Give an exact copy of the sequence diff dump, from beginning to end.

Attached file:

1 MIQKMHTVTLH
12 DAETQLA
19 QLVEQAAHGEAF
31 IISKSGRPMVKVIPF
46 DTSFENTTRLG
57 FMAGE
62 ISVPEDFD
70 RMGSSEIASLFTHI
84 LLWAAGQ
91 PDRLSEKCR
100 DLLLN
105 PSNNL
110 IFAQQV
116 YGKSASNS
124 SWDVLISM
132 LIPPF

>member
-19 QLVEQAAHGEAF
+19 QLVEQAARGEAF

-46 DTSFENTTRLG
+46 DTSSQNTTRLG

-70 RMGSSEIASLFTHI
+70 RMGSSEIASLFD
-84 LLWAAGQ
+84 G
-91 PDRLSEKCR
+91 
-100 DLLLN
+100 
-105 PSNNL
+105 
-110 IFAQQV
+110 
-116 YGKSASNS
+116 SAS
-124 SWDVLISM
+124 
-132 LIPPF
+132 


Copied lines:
1 MIQKMHTVTLH
12 DAETQLA
19 QLVEQAAHGEAF
31 IISKSGRPMVKVIPF
46 DTSFENTTRLG
57 FMAGE
62 ISVPEDFD
70 RMGSSEIASLFTHI
84 LLWAAGQ
91 PDRLSEKCR
100 DLLLN
105 PSNNL
110 IFAQQV
116 YGKSASNS
124 SWDVLISM
132 LIPPF

>member
-19 QLVEQAAHGEAF
+19 QLVEQAARGEAF

-46 DTSFENTTRLG
+46 DTSSQNTTRLG

-70 RMGSSEIASLFTHI
+70 RMGSSEIASLFD
-84 LLWAAGQ
+84 G
-91 PDRLSEKCR
+91 
-100 DLLLN
+100 
-105 PSNNL
+105 
-110 IFAQQV
+110 
-116 YGKSASNS
+116 SAS
-124 SWDVLISM
+124 
-132 LIPPF
+132 